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Water Quality photo identifier

Land use and Nonpoint Pollution

Nonpoint Pollution from Pet Waste

Bacterial pollution is the single most common problem facing Washington State waters. Excessive levels of bacteria are found in at least 30 percent of the state's polluted waters. The sources of bacteria vary with location. In urban watersheds, pet wastes are a significant source.

Dog in a hat.  Photo from Clipart.

Studies show that about half of all dog owners walk their dogs in public areas. However, up to 40 percent do not clean up after their pets. Pet waste, whether left on paved surfaces or dumped outside, does not simply "disappear". This waste can be washed into storm drains, where it eventually enters our rivers, lakes, and streams. Bacteria in pet waste can contaminate our water, making it dangerous for drinking and swimming. It can also contaminate shellfish beds, making it hazardous to harvest and eat the shellfish.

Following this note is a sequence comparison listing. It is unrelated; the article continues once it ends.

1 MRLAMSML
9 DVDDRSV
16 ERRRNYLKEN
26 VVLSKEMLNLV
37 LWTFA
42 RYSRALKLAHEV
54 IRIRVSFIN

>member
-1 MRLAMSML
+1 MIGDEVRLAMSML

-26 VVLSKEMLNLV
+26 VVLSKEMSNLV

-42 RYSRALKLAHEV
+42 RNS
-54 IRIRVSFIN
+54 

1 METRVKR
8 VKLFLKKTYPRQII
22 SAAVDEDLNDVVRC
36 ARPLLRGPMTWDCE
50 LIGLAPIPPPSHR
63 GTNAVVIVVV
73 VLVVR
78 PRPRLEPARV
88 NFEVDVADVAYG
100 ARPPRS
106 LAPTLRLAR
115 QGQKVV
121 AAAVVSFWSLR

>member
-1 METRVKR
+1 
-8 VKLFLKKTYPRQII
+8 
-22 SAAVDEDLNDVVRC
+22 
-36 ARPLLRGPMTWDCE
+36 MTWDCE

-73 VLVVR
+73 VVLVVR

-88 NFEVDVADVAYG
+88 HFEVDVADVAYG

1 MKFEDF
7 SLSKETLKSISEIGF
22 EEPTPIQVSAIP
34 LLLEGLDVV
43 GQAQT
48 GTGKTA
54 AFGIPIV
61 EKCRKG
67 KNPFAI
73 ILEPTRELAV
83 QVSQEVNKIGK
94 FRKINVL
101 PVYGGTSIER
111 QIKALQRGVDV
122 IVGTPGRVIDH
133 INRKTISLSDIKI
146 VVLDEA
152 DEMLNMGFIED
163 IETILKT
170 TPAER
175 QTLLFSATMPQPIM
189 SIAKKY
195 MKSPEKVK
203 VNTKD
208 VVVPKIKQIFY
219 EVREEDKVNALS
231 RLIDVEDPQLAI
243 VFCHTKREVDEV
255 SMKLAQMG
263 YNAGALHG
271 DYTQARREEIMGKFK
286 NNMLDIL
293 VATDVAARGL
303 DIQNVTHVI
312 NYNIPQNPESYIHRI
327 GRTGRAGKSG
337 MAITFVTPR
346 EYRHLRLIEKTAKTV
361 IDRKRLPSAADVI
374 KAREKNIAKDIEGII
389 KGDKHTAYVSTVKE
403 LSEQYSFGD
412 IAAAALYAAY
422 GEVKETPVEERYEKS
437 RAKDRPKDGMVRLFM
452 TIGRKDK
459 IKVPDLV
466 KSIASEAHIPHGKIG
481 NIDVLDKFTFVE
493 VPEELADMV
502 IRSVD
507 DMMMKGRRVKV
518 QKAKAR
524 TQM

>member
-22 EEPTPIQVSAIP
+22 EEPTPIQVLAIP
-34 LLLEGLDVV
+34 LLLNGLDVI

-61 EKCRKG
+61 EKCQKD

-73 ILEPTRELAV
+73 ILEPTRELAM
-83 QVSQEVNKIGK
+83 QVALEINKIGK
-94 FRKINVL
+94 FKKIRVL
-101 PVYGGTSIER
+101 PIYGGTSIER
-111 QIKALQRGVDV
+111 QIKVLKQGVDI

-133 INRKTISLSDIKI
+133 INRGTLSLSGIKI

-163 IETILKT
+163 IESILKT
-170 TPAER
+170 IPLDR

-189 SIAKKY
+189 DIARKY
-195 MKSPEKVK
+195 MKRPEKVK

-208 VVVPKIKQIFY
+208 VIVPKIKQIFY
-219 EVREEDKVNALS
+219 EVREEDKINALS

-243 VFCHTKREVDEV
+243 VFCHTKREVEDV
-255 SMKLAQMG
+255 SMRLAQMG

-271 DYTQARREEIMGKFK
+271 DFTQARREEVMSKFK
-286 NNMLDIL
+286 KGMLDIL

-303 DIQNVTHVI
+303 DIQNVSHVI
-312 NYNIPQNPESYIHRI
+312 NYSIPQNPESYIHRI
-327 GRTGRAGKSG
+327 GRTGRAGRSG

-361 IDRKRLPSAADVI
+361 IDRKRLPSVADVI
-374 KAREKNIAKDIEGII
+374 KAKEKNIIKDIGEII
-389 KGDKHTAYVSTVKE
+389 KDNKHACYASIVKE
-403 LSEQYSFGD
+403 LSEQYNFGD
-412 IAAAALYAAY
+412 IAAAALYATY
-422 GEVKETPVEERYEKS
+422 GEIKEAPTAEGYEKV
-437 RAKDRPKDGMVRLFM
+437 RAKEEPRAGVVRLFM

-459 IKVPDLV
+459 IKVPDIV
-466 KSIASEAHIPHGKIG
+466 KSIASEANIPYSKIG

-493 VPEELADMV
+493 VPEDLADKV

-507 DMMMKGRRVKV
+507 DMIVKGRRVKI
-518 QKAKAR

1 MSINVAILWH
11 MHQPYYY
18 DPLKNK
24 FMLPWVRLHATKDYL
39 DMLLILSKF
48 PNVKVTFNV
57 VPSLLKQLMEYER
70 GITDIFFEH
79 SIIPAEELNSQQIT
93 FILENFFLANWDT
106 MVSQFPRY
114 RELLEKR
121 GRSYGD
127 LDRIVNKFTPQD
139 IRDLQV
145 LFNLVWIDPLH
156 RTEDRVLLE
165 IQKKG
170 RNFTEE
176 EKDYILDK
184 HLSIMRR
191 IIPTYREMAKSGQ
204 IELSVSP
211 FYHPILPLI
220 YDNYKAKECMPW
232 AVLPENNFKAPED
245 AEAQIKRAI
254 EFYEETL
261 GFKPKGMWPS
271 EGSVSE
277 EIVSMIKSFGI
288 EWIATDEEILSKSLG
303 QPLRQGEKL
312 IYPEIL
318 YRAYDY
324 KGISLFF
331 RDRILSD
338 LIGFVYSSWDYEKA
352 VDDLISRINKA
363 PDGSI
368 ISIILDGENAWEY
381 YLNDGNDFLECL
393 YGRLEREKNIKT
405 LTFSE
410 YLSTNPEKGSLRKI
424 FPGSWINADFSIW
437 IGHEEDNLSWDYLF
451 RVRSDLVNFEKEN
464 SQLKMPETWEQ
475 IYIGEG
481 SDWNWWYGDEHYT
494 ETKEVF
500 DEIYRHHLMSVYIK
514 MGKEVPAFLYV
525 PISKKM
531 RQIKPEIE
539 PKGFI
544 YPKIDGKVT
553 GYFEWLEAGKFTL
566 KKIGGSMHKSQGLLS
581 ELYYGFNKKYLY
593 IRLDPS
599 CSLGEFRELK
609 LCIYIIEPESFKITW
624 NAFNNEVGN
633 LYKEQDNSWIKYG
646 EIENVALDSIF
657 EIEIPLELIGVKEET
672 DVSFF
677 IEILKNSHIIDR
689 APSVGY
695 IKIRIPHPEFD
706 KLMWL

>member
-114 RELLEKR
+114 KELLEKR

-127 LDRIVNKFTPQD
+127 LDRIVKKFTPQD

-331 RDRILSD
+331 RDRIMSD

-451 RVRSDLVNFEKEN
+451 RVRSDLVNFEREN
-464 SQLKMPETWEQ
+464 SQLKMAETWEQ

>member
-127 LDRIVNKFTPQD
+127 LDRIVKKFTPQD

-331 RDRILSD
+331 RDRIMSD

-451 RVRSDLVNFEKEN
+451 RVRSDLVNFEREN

Cleaning up after pets and properly disposing of their waste products helps protect Washington's rivers, lakes and streams. Cleaning up after pets protects people from exposure to waste-borne bacteria on land as well.

For more information on pet waste issues:

Focus on Bacterial Source Tracking (Ecology Publication)

Pooping pets pose pollution predicament (Ecology News Release, 02/04/2004)

Pet Waste Station Information (PDF) (Ecology publication)

Pet Waste Pollution Prevention Fact Sheet (Stormwater Center.Net)

Focus on Pet Waste Management (Ecology Publication)

2008 Pet-Waste Study (Fauntleroy Watershed Council)


Last updated May 2008